Article Text

Download PDFPDF

A missing voice: the human rights of children to a tobacco-free environment
  1. Brigit Toebes1,
  2. Marie Elske Gispen1,
  3. Jasper V Been2,3,
  4. Aziz Sheikh3,4
  1. 1 Department of International Law, Faculty of Law, Global Health Law Groningen Research Centre, University of Groningen, Groningen, The Netherlands
  2. 2 Department of Pediatrics, and Department of Obstetrics and Gynaecology, Division of Neonatology, Erasmus University Medical Centre, Rotterdam, The Netherlands
  3. 3 Asthma UK Centre for Applied Research, Centre of Medical Informatics, Usher Institute of Population Health Sciences and Informatics, The University of Edinburgh, Edinburgh, UK
  4. 4 Division of General Internal Medicine and Primary Care, Brigham and Women’s Hospital/Harvard Medical School, Boston, Massachusetts, USA
  1. Correspondence to Professor Brigit Toebes, Brigit Toebes Global Health Law Groningen Research Centre, Department of International Law, Faculty of Law, University of Groningen, PO Box 716, Groningen 9700 AS, The Netherlands; b.c.a.toebes{at}


In this commentary, we flag the importance of taking a child-rights approach in the context of tobacco control, which is thus far unprecedented. This text was written in response to the Seventh Conference of States Parties of WHOs Framework Convention on Tobacco Control held in India from 7 to 12 November 2016.

While the links between tobacco control and human rights were emphasised at this conference, a child-rights approach was missing. We argue that this novel angle provides important legal tools to protect the health and well-being of children. Because children are seen as ‘replacement smokers’ by the tobacco industry, protecting children in this context is key to haltering the devastating effects of tobacco use and exposure worldwide.

  • end game
  • human rights
  • litigation
  • secondhand smoke
  • tobacco industry

This is an Open Access article distributed in accordance with the Creative Commons Attribution Non Commercial (CC BY-NC 4.0) license, which permits others to distribute, remix, adapt, build upon this work non-commercially, and license their derivative works on different terms, provided the original work is properly cited and the use is non-commercial. See:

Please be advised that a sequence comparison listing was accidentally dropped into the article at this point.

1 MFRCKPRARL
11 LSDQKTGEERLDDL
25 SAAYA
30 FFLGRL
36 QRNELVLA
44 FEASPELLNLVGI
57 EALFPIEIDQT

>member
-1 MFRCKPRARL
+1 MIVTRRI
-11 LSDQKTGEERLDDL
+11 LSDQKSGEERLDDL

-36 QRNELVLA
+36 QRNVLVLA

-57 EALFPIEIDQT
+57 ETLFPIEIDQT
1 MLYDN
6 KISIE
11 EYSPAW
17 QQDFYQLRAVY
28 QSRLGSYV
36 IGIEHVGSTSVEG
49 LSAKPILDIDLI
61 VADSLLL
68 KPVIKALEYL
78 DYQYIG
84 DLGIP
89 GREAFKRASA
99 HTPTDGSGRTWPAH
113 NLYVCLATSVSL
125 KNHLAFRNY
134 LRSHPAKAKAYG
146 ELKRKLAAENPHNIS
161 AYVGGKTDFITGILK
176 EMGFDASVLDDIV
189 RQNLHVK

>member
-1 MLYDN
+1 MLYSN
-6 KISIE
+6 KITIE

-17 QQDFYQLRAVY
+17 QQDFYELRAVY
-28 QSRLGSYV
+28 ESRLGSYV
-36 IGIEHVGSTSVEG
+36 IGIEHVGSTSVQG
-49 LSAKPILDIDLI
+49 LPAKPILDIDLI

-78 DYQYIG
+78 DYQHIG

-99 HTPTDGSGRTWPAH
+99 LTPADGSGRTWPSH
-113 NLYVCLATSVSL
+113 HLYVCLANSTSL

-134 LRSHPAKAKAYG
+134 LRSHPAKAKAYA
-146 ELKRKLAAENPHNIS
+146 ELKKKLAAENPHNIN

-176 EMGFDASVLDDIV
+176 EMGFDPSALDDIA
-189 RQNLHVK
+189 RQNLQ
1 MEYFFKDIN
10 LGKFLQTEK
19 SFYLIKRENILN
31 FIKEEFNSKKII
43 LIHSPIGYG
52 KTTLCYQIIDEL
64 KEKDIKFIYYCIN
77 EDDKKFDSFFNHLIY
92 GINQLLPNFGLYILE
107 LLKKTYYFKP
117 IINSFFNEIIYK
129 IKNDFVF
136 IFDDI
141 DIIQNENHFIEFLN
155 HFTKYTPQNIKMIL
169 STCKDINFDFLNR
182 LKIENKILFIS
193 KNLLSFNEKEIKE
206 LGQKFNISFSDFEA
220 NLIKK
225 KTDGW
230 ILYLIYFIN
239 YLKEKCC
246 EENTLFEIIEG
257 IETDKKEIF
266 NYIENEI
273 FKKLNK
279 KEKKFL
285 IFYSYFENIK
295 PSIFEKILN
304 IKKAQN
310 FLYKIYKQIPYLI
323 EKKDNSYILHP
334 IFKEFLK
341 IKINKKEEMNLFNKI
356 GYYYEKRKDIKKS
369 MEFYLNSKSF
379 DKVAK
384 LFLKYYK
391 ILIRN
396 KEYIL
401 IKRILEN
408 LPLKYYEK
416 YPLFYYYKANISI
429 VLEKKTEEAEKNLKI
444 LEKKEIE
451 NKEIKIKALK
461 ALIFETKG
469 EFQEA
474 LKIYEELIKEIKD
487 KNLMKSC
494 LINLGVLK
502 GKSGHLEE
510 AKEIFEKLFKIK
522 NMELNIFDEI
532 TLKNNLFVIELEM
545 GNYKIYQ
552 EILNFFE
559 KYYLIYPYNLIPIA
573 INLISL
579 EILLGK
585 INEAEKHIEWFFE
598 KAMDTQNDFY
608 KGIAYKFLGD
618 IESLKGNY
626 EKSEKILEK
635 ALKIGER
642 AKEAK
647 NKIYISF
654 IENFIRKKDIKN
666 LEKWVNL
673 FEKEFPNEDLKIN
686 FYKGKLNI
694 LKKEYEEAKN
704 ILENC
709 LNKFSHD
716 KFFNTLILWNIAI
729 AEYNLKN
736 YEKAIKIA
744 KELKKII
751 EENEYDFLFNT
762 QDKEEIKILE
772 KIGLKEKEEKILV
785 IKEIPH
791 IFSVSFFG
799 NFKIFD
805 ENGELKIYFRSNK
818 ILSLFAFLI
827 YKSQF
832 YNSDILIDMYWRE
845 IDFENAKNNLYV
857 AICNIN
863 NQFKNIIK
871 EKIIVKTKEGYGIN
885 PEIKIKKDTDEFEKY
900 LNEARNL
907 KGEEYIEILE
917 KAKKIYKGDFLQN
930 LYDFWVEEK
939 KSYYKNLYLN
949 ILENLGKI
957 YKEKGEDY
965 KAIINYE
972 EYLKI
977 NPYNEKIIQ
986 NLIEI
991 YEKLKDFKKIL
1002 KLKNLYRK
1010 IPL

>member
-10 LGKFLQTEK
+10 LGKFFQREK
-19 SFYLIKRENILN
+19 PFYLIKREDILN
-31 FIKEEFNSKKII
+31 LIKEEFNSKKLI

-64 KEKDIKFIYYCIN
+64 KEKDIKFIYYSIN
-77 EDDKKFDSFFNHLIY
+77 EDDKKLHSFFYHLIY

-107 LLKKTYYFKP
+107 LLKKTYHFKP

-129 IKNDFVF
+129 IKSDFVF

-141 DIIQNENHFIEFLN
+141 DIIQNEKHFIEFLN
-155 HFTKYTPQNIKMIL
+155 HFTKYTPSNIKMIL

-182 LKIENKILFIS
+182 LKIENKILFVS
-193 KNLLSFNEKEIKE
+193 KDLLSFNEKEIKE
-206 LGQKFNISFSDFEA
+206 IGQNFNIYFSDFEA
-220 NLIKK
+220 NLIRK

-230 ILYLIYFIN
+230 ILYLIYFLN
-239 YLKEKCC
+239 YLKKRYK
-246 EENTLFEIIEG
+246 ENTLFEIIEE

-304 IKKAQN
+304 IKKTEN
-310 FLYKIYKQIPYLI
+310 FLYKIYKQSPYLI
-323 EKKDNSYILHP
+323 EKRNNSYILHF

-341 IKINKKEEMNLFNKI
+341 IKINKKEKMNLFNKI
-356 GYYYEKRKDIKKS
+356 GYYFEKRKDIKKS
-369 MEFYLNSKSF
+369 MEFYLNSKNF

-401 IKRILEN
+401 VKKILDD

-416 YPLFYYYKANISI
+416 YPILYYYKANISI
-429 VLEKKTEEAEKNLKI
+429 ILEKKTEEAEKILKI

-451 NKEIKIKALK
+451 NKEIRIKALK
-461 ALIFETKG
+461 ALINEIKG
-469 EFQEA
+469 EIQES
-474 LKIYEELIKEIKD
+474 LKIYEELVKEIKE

Statistics from

Request Permissions

If you wish to reuse any or all of this article please use the link below which will take you to the Copyright Clearance Center’s RightsLink service. You will be able to get a quick price and instant permission to reuse the content in many different ways.


  • Contributors BT conducted the underlying research and took care of the overall drafting of the text. She carries overall responsibility for the text and accepts full responsibility for the finished text. MEG contributed to the research and to the text, and she took care of the endnotes. JVB contributed to the research and to the written text and took care of the endnotes, together with MEG. AS gave extensive feedback to the text on a number of occasions.

  • Funding BT and MEG are supported by a research grant of the Dutch Cancer Society. JVB is supported by personal fellowships from the Erasmus Medical Centre and the Netherlands Lung Foundation. AS is supported by the Asthma UK Centre for Applied Research.

  • Competing interests None declared.

  • Provenance and peer review Not commissioned; externally peer reviewed.